“Even if we do appeal, they won’t likely let him out unless he’s willing to sign an undertaking saying he won’t return to protesting,” he said. “When I spoke to him [on Tuesday], he said he’s not prepared to do that.” Reid said part of the problem is that it’s almost impossible to reconcile Canadian and Algonquin law.
“This case is an example of that,” he said. “[The Algonquins] feel like they’re in a foreign justice system, and can’t convey to the court why they feel it’s a violation of human rights. … [Lovelace] testified to in court that it was his understanding through talks with elders that uranium is something that should stay in the ground and shouldn’t be mined.” Frontenac Ventures lawyer Neal Smitheman said he thinks Lovelace’s sentence was fair, given the circumstances. “Mr. Lovelace was given the opportunity to purge his contempt,” he said. “I think it was a fair sentence, and it allows Mr. Lovelace to reconsider his decision.”
Smitheman said Canadian law should apply to all Canadian citizens. “The trick is to find a way to accommodate different cultures, but in order to have peace, order and good government, which is the foundation of our society, there can really only be one law that the court can impose on the citizens, and that’s what happened in this case.” Smitheman said he found it odd that Algonquin law has a specific law against uranium mining.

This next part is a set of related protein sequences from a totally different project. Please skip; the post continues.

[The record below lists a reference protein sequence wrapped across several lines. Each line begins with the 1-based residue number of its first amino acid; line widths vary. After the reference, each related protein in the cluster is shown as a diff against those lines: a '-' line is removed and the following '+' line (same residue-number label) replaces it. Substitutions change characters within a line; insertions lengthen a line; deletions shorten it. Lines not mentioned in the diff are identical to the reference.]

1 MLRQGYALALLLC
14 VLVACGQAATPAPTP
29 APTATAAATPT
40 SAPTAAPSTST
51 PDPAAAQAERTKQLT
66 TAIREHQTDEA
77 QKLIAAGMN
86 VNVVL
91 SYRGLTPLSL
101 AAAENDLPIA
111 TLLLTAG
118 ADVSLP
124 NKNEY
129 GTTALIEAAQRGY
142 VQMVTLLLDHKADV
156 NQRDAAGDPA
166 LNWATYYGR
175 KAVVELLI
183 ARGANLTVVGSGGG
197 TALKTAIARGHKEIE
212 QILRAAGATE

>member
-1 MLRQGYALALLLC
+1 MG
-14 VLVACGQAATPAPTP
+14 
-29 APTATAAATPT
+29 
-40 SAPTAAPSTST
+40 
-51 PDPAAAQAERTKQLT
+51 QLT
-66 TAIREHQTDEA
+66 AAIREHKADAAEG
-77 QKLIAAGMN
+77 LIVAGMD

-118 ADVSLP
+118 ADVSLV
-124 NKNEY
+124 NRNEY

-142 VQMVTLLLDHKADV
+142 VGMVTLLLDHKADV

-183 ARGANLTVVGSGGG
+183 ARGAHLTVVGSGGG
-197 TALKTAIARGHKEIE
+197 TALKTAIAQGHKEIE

Smitheman said that, because Lovelace refused to obey Canadian law, going to court was the only way to resolve the issue.
“That may sound harsh, but those who obey the law should be able to expect protection of the law,” he said. “Those who don’t will have to expect punishment. That’s the basis of a liberal democracy.”
Smitheman said he thinks disobeying laws you disagree with isn’t the right way to resolve legal issues.
“If you do that, that’s the road to anarchy,” he said. “You may have some sympathy for those who do not support the mining act or having uranium mined, and those are all legitimate concerns, but to refuse to obey a court order is simply not acceptable in a free and democratic society.”
Vice-Principal (Academic) Patrick Deane said the University doesn’t involve itself in political issues and has no official stance on the Lovelace case.
“We do, however, believe very firmly in freedom of speech and expression, and it is the right of members of our society to state their opposition to what is going on and to do what they believe is necessary,” he said. If a professor has to leave his or her job because of imprisonment, Deane said the University takes into account the level at which their absence impinges on their work before looking into terminating the professor’s job.
“In the case of Lovelace, he’s very well known to be a very professional and effective instructor,” Deane said. “Our view is that he is unable to fulfill his duties here [while imprisoned], and that’s something we accept. We recognize he has made provisions for his students, and there’s no reason at all at the end of his term for his imprisonment he couldn’t come back and resume his work.”
Although the University administration isn’t taking a side on the issue, Deane said he encourages discourse between students and faculty.
“In this particular instance, the University would strongly recommend that issues raised by this case be discussed and considered by the academic community for the interests in arriving at the most informed conclusion.”